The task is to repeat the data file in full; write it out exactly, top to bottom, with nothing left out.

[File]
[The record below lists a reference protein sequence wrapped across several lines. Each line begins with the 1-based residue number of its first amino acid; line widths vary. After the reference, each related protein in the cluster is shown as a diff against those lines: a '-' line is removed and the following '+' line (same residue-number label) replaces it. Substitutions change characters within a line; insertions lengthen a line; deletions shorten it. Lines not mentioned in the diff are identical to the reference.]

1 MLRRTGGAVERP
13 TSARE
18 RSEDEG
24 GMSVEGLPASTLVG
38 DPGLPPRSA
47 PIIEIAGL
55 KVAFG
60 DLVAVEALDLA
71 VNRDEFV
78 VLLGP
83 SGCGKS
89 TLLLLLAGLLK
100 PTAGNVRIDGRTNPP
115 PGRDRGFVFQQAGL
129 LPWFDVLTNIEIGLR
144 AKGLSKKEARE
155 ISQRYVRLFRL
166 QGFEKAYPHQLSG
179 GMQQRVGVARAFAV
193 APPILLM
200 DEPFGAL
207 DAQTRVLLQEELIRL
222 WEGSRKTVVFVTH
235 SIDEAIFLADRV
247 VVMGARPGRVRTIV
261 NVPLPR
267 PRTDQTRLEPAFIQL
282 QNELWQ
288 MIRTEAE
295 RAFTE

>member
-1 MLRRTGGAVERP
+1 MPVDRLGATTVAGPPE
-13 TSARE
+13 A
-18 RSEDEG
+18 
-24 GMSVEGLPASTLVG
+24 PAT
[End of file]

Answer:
[The record below lists a reference protein sequence wrapped across several lines. Each line begins with the 1-based residue number of its first amino acid; line widths vary. After the reference, each related protein in the cluster is shown as a diff against those lines: a '-' line is removed and the following '+' line (same residue-number label) replaces it. Substitutions change characters within a line; insertions lengthen a line; deletions shorten it. Lines not mentioned in the diff are identical to the reference.]

1 MLRRTGGAVERP
13 TSARE
18 RSEDEG
24 GMSVEGLPASTLVG
38 DPGLPPRSA
47 PIIEIAGL
55 KVAFG
60 DLVAVEALDLA
71 VNRDEFV
78 VLLGP
83 SGCGKS
89 TLLLLLAGLLK
100 PTAGNVRIDGRTNPP
115 PGRDRGFVFQQAGL
129 LPWFDVLTNIEIGLR
144 AKGLSKKEARE
155 ISQRYVRLFRL
166 QGFEKAYPHQLSG
179 GMQQRVGVARAFAV
193 APPILLM
200 DEPFGAL
207 DAQTRVLLQEELIRL
222 WEGSRKTVVFVTH
235 SIDEAIFLADRV
247 VVMGARPGRVRTIV
261 NVPLPR
267 PRTDQTRLEPAFIQL
282 QNELWQ
288 MIRTEAE
295 RAFTE

>member
-1 MLRRTGGAVERP
+1 MPVDRLGATTVAGPPE
-13 TSARE
+13 A
-18 RSEDEG
+18 
-24 GMSVEGLPASTLVG
+24 PAT